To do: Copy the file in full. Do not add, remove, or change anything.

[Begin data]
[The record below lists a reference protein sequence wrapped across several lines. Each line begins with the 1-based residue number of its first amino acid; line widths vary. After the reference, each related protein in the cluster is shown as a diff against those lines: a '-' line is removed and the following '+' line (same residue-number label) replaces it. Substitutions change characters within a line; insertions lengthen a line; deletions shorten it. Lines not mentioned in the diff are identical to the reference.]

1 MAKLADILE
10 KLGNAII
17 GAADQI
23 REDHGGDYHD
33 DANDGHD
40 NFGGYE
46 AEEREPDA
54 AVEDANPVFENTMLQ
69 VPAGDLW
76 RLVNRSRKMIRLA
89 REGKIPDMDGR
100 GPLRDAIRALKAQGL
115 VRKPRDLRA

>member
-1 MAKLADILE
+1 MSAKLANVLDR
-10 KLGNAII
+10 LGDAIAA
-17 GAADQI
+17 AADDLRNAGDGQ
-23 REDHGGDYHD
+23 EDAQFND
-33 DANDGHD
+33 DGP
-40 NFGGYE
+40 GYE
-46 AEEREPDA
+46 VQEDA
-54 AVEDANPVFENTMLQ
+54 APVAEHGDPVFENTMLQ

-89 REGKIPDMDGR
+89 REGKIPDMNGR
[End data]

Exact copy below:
[The record below lists a reference protein sequence wrapped across several lines. Each line begins with the 1-based residue number of its first amino acid; line widths vary. After the reference, each related protein in the cluster is shown as a diff against those lines: a '-' line is removed and the following '+' line (same residue-number label) replaces it. Substitutions change characters within a line; insertions lengthen a line; deletions shorten it. Lines not mentioned in the diff are identical to the reference.]

1 MAKLADILE
10 KLGNAII
17 GAADQI
23 REDHGGDYHD
33 DANDGHD
40 NFGGYE
46 AEEREPDA
54 AVEDANPVFENTMLQ
69 VPAGDLW
76 RLVNRSRKMIRLA
89 REGKIPDMDGR
100 GPLRDAIRALKAQGL
115 VRKPRDLRA

>member
-1 MAKLADILE
+1 MSAKLANVLDR
-10 KLGNAII
+10 LGDAIAA
-17 GAADQI
+17 AADDLRNAGDGQ
-23 REDHGGDYHD
+23 EDAQFND
-33 DANDGHD
+33 DGP
-40 NFGGYE
+40 GYE
-46 AEEREPDA
+46 VQEDA
-54 AVEDANPVFENTMLQ
+54 APVAEHGDPVFENTMLQ

-89 REGKIPDMDGR
+89 REGKIPDMNGR